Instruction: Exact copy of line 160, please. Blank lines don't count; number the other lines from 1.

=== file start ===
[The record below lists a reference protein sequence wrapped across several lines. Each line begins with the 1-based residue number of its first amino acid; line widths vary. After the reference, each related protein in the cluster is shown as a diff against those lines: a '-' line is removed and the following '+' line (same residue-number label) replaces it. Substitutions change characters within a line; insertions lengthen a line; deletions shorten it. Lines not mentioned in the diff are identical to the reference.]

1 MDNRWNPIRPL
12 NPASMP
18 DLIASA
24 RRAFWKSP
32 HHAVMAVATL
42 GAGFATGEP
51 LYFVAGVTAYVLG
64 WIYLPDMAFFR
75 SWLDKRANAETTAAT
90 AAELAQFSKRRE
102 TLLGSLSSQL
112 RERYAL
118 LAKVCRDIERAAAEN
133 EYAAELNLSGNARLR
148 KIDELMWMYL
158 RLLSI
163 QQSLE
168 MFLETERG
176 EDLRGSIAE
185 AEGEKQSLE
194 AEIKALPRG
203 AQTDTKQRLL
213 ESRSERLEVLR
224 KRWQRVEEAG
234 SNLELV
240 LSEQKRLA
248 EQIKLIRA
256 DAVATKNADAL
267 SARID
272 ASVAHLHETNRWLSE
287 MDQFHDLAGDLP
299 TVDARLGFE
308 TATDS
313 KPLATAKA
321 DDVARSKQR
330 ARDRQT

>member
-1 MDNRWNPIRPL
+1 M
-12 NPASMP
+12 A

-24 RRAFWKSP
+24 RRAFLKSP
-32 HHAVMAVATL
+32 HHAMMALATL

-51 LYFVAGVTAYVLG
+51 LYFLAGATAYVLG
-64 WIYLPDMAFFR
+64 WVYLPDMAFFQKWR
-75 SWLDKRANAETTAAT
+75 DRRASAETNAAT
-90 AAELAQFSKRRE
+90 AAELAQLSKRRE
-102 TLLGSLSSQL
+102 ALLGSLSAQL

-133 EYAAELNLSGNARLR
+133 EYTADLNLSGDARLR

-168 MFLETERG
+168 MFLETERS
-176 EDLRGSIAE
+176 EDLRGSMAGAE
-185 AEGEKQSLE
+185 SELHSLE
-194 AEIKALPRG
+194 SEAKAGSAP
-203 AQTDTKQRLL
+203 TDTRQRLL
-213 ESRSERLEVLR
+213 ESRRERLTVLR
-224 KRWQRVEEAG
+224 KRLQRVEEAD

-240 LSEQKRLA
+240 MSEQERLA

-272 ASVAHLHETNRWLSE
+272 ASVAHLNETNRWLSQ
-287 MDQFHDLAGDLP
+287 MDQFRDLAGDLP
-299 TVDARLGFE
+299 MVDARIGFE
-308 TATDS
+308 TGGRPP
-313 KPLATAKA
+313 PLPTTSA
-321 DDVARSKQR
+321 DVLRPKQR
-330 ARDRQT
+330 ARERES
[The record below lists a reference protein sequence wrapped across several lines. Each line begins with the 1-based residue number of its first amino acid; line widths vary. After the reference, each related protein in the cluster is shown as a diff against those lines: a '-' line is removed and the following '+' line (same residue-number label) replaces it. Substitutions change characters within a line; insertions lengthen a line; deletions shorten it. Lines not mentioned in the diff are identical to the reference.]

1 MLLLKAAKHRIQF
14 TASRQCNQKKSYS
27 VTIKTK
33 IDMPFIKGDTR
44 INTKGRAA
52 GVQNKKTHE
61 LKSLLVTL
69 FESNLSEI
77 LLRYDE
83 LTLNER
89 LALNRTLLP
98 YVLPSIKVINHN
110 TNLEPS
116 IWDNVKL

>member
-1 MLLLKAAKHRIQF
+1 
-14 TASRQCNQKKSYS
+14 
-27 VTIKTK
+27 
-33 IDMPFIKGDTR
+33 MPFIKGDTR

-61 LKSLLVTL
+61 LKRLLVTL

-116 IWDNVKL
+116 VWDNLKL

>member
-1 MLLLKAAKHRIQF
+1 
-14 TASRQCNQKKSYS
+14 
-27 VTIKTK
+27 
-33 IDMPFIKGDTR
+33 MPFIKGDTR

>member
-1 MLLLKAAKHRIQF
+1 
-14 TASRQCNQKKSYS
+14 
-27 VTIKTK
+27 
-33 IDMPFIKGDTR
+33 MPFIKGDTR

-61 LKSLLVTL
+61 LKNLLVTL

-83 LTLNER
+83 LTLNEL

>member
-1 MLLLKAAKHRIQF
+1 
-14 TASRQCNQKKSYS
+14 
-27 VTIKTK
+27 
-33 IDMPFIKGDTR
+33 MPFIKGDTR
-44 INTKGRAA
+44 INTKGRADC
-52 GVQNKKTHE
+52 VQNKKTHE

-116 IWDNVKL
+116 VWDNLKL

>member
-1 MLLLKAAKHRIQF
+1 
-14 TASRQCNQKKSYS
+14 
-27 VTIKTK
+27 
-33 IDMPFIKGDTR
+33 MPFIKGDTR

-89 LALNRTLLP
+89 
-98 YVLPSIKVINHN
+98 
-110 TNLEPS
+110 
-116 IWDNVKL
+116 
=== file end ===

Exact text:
+27 